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Herpes zoster - Definition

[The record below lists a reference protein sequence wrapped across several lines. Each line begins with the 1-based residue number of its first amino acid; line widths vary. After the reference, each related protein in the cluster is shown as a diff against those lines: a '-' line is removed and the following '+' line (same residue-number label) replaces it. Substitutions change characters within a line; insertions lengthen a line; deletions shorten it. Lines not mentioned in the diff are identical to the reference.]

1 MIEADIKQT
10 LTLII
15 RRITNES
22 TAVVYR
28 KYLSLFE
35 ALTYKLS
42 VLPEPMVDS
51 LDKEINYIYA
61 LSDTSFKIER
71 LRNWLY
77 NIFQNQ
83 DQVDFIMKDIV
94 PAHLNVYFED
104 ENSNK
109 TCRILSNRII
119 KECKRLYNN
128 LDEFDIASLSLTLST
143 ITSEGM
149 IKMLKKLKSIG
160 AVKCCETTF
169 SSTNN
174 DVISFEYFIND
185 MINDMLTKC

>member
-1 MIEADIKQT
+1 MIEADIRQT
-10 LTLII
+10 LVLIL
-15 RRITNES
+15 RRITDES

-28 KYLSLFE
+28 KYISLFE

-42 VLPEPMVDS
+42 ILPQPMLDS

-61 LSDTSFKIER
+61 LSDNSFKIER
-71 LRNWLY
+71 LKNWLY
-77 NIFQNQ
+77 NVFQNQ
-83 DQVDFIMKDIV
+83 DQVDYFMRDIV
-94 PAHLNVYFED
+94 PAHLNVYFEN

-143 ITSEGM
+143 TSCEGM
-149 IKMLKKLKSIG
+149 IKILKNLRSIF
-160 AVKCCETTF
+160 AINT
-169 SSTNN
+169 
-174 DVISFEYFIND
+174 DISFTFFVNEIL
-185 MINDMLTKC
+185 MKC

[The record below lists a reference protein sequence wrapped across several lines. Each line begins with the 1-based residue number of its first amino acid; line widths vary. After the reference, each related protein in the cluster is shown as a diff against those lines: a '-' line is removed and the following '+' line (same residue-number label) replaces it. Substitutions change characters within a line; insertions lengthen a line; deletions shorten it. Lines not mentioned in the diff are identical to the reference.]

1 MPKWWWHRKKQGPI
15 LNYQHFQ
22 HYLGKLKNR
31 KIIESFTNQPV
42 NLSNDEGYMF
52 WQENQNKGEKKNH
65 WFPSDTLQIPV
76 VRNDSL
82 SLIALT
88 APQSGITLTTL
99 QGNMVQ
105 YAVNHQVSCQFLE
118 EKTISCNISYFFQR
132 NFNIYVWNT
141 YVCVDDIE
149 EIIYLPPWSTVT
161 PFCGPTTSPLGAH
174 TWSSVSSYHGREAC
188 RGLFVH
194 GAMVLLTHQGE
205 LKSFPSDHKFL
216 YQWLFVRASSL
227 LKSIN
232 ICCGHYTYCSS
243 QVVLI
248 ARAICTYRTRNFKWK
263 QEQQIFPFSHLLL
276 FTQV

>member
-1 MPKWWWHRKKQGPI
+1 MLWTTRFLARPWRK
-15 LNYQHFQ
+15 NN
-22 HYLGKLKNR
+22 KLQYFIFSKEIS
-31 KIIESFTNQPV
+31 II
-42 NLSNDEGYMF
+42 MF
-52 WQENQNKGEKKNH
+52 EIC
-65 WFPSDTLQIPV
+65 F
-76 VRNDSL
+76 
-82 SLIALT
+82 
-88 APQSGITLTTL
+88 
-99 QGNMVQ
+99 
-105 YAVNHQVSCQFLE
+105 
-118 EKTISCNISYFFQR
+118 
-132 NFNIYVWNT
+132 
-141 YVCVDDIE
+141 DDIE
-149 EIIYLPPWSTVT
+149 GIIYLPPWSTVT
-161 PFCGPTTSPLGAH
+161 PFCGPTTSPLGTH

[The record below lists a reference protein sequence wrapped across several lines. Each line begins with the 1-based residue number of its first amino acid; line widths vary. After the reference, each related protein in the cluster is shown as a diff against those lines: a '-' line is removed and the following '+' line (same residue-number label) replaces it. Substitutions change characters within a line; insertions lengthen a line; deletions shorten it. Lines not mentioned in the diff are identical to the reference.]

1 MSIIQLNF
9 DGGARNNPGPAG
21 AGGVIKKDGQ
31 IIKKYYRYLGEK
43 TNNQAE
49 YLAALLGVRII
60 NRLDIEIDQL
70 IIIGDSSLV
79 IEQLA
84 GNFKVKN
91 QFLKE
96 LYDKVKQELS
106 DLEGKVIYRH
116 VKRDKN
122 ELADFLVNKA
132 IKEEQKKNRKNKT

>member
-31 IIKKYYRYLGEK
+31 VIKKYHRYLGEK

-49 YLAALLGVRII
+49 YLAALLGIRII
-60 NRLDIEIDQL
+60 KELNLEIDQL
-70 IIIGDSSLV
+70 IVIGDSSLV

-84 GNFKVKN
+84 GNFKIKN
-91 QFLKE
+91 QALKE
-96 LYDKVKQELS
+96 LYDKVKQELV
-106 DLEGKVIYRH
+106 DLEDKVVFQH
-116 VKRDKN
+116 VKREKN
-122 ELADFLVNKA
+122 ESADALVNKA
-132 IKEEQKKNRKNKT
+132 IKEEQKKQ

Herpes zoster, more commonly known as shingles, is a condition caused by the stimulation of the chickenpox virus (VZV) bringing it out of its latent state. Once it is contracted, the chickenpox lies dormant in the neural lymph nodes for life. It can be reactivated essentially in the elderly or during a period when the body is immunocompromised, and thus causes herpes zoster. This is an infection that manifests with skin lesions in the form of grouped vesicles, lying on reddened skin. These vesicles become crusted after a few days before dropping off. It is accompanied by burning pain, sometimes extremely severe. The localization of the vesicles is related to the sensory zone of a nerve, and certain forms are more frequently seen, such as herpes zoster ophthalmicus on the face, or intercostal herpes zoster affecting the chest. Medicinal drugs can alleviate the pain, while an antiviral treatment is only administered to fragile patients or in the ophthalmic cases. There can nevertheless be complications despite efficient treatment, notable persistent pain that is extremely debilitating, called postherpetic neuralgia.